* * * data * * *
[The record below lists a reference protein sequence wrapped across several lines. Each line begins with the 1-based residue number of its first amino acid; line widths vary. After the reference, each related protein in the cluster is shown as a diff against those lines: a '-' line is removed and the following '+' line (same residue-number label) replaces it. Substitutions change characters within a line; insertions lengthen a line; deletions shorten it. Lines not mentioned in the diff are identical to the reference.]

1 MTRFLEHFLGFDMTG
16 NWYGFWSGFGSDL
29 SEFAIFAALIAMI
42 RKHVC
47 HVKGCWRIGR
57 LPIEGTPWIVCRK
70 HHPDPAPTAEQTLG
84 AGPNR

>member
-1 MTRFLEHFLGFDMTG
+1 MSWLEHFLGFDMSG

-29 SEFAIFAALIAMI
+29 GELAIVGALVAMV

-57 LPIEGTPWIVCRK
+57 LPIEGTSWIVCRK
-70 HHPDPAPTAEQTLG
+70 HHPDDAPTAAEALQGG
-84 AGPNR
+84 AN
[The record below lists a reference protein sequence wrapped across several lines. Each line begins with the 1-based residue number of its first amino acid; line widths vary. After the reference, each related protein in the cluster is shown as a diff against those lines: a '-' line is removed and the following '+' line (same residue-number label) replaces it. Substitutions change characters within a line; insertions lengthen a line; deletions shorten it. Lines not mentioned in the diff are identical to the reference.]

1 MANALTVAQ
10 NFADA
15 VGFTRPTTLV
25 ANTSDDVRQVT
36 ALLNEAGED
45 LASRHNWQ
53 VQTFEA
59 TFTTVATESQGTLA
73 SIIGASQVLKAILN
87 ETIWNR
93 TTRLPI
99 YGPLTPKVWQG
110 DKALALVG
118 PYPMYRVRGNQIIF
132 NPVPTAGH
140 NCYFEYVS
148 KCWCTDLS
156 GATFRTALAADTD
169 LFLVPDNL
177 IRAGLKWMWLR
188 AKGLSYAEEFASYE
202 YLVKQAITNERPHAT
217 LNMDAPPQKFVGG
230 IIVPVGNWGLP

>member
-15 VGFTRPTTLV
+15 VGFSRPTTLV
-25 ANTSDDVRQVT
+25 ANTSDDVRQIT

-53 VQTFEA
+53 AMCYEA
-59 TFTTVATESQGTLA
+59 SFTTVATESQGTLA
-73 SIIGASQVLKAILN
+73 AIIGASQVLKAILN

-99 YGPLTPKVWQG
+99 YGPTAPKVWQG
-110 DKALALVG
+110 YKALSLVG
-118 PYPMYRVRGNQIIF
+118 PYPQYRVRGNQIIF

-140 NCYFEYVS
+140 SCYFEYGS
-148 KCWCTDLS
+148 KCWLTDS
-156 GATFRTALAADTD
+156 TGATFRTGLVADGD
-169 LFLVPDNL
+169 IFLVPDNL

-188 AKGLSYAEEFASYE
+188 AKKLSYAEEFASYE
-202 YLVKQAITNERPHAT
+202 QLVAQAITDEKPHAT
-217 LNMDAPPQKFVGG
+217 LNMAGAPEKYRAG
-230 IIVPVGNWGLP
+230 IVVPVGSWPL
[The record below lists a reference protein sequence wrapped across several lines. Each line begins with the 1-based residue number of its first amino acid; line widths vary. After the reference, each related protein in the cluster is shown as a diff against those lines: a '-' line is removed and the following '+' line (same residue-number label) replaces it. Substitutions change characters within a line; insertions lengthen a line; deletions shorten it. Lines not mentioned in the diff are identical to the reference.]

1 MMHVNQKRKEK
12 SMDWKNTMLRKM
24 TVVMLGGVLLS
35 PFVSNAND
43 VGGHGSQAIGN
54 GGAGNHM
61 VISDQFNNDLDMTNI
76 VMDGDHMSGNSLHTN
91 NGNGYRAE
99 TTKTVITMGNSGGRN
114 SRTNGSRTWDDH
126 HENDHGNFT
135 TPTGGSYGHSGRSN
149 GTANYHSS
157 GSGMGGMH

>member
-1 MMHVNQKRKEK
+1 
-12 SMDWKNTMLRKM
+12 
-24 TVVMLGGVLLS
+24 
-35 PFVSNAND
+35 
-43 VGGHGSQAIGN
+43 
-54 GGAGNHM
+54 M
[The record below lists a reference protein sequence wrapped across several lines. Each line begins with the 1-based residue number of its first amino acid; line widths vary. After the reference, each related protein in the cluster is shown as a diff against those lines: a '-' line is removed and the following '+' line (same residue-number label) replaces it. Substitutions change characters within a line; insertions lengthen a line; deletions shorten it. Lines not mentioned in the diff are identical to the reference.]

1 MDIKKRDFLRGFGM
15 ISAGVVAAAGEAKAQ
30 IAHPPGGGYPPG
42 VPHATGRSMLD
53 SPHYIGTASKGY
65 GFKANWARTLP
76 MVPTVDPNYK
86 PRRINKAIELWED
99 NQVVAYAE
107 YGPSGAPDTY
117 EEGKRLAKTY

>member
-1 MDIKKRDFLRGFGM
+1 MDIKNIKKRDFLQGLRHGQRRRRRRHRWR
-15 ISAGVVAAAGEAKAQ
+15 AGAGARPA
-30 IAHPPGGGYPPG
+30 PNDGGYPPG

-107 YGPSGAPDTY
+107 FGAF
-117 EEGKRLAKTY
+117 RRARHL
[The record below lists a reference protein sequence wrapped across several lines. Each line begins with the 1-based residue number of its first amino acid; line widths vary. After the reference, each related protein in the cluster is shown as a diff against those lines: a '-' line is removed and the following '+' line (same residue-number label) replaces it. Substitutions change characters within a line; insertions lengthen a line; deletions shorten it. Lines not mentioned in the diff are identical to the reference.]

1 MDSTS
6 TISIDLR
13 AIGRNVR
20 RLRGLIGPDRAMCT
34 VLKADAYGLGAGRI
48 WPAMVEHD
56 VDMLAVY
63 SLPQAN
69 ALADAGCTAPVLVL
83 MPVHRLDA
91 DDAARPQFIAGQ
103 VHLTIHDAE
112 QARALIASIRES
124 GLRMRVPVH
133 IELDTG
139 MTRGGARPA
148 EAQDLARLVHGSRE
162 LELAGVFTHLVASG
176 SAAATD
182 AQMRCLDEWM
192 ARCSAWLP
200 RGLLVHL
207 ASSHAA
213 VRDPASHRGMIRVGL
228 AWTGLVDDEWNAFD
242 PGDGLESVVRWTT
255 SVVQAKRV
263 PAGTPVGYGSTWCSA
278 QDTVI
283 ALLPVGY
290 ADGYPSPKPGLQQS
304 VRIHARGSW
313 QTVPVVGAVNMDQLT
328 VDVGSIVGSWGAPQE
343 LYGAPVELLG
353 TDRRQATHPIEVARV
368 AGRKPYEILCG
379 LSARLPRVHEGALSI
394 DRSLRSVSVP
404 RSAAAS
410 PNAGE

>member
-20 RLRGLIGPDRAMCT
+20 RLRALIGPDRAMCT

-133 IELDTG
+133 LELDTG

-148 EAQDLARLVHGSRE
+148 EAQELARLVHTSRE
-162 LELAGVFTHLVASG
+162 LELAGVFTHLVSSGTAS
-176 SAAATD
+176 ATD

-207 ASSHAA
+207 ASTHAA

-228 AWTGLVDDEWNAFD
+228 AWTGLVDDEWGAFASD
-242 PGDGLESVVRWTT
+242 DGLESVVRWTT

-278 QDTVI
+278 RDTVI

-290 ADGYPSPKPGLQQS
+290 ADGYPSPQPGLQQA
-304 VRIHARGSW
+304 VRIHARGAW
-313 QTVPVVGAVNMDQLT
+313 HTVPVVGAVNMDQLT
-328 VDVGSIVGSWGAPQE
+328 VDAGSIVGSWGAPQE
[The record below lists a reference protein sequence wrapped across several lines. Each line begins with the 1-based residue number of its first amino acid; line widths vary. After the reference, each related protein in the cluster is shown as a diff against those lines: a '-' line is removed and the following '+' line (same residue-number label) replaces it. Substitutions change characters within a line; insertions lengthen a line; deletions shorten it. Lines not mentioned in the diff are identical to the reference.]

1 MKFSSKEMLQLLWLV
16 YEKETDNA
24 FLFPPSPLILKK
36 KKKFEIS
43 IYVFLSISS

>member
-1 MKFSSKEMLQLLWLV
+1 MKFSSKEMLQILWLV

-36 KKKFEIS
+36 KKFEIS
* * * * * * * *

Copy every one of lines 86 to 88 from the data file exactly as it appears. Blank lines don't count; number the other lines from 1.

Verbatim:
61 VISDQFNNDLDMTNI
76 VMDGDHMSGNSLHTN
91 NGNGYRAE